Antonio Cassano: Gluttony, girls and goals
Antonio Cassano's loves are food, sex and football – and they all get him into trouble. But England ignore him at their peril
The veteran Dutch coach Clemens Westerhof once said that his problem with players having sex the night before matches was not the act itself but the "staying up all night looking for it" as it "tires out young players". For Antonio Cassano, who will lead the Italian attack against England tomorrow, the detrimental impact of satisfying his carnal desires was born of a different problem.
Cassano memorably recalled in his autobiography, Telling Everything: "In Madrid I had a friend who was a hotel waiter. His job was to bring me three or four pastries after I had sex. He would bring the pastries up the stairs, I would escort the woman to him and we would make an exchange: he would take the girl and I would take the pastries. Sex and then food, a perfect night."
Given that Cassano claimed in 2008 to have slept with more than 600 women, that is a lot of pastries. By the time he had been in Spain six months, he had weight problems severe enough for the club to fine him for every gram he was overweight.
Though married in 2010, and now a father, Cassano, who has boasted that in retirement he will eat until he is obese, continues to struggle with the scales. Returning to Milan for pre-season last summer, he was ordered by the club's CEO Adriano Galliani to lose weight, with the threat of him being moved out if he did not. But his waistline is not why the striker is yet to play 90 minutes in Euro 2012. The reason he lacks stamina is more serious: in late October he suffered a stroke that resulted in surgery to correct a heart defect.
Incredibly, he returned to Serie A in April. He scored in his first match back and his subsequent form was enough to convince Cesare Prandelli not only to select Cassano for Euro 2012, but to make him the main striker. He has rewarded the coach by creating even more chances than Andrea Pirlo, and scoring the goal that broke the deadlock against the Republic of Ireland.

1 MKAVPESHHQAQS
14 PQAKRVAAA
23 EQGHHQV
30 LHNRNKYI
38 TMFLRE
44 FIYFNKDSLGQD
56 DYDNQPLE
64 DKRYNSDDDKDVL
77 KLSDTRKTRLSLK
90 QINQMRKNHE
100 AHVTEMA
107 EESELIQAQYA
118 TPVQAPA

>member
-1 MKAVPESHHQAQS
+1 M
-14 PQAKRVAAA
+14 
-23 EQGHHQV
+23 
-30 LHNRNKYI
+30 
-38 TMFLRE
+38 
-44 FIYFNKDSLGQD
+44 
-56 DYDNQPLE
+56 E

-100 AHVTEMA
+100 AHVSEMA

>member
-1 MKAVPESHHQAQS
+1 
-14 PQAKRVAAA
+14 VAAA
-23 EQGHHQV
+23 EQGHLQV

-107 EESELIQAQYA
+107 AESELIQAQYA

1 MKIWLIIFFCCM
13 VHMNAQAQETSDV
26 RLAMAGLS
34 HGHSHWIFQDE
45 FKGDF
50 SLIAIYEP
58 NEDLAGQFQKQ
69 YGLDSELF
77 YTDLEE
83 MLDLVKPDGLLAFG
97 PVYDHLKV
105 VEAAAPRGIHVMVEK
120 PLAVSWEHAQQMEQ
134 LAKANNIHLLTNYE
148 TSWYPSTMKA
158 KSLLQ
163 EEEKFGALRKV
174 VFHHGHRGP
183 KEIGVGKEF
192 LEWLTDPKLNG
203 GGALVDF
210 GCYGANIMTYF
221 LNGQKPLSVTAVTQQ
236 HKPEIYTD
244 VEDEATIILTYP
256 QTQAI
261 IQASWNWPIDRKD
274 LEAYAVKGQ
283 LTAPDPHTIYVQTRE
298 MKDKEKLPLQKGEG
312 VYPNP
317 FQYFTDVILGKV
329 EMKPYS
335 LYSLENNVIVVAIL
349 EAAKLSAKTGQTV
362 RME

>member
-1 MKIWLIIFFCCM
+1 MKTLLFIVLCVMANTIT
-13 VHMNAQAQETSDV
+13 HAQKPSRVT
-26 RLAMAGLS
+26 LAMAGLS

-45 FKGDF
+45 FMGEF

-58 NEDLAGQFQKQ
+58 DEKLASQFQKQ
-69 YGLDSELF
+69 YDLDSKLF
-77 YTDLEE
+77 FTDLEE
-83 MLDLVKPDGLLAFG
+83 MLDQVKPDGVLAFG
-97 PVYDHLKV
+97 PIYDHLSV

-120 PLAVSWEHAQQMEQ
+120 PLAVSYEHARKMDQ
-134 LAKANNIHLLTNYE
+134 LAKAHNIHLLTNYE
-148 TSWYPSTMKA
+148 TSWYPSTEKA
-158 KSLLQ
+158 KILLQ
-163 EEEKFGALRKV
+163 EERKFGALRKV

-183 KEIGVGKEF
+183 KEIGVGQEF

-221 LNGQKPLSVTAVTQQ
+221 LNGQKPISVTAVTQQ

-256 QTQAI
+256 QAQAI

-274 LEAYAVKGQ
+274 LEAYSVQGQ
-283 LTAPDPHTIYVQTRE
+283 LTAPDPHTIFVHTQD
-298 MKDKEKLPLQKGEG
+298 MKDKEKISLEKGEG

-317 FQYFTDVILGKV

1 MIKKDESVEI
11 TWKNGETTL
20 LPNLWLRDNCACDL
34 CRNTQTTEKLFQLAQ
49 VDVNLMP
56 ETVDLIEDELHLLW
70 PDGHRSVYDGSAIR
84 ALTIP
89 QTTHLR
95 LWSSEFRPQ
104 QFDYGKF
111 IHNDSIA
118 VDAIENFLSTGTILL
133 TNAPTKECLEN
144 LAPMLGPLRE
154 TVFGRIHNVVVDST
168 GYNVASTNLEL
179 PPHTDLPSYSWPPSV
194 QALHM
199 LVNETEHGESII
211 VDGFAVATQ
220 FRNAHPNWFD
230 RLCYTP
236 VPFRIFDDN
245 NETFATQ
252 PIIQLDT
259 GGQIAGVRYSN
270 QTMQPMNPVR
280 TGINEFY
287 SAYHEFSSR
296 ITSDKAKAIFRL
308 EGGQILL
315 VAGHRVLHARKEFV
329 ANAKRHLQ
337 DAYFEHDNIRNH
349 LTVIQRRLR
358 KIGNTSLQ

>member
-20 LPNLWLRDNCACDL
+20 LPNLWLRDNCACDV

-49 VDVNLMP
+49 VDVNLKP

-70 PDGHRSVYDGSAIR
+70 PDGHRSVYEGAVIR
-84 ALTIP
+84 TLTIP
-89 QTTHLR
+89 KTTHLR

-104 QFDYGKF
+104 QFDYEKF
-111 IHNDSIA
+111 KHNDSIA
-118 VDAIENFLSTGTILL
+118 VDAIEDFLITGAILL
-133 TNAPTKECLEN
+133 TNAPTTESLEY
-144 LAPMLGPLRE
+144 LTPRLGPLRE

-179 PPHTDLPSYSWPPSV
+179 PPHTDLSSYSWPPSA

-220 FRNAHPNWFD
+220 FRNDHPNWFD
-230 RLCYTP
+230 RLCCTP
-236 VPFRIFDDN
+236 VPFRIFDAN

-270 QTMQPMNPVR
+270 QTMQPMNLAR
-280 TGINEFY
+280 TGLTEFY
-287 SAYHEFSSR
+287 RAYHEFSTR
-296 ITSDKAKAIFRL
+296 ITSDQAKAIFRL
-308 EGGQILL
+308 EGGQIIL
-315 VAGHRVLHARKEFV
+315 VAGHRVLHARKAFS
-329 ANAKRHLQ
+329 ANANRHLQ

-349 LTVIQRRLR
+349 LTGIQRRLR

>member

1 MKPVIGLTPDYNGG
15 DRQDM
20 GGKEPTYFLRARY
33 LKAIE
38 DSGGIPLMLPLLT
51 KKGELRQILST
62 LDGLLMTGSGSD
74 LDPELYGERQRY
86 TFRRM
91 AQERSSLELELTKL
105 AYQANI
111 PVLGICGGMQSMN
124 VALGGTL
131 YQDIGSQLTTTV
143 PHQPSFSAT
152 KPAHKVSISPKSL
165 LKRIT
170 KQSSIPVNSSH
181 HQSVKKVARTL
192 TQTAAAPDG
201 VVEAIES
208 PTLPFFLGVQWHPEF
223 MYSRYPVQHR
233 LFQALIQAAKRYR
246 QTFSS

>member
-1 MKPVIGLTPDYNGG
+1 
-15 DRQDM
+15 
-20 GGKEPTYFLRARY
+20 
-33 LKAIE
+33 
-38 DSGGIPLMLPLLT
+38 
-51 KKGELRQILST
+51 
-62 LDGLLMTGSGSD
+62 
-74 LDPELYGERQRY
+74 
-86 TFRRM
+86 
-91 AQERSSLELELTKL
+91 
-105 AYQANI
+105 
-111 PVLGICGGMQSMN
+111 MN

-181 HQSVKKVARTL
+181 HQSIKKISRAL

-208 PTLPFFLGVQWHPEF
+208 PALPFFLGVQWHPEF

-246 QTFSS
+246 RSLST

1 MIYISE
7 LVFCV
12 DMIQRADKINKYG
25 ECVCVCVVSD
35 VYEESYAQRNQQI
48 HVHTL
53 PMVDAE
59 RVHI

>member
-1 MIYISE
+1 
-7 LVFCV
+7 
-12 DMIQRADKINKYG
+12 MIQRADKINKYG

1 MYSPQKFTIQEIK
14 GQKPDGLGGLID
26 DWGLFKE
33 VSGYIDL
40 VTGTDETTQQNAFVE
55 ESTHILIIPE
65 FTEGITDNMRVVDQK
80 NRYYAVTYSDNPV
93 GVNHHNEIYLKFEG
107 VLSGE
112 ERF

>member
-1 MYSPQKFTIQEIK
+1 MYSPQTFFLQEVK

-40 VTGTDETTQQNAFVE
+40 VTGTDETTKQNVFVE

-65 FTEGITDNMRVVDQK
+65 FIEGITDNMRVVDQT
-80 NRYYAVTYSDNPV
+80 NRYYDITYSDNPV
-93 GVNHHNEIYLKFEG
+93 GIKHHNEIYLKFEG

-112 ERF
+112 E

This tournament could come to define the mercurial Cassano, a player whose talent has long been recognised, but whose refusal to submit to the team ethic had hindered his success. Fabio Capello, who managed him at Roma and Madrid, created the term Cassanata to describe behaviour that disrupted the team unit, a word that has since been used in Italy to describe similar acts by other players, most recently Cassano's current strike partner Mario Balotelli.
Like Balotelli, who was fostered as a three-year-old, Cassano's background was difficult. His father abandoned his mother early on, leaving her to support her infant son through two jobs amid occasional brushes with the law. They lived in Bari's "old town", long before that part of the southern Italian port began the process of gentrification, and Cassano has said that had he not been a footballer he would have been a criminal. His talent rescued him from the streets and he was playing for his hometown club in Serie A by the time he was 17. Two years later Capello signed him for then-champions Roma for €30m.
The pair were to have a tempestuous relationship. Olivier Dacourt, the former Leeds and Everton player who was with them at Roma, has described it as father-son "tough love". Cassano rowed with referees and team-mates, but mostly with Capello. "Anarchy is always just around the corner with Cassano," said Capello. But talent gets indulged and other players thought Capello tolerated behaviour from Cassano he would not have accepted from them.
Cassano eventually delivered, combining with Francesco Totti to help Roma to second in 2004 and winning himself a place at Euro 2004. He scored twice but Italy failed to qualify from the group stages, Marcello Lippi replaced Giovanni Trapattoni, and Cassano soon fell from favour. When Italy won the World Cup in 2006 he was watching from afar.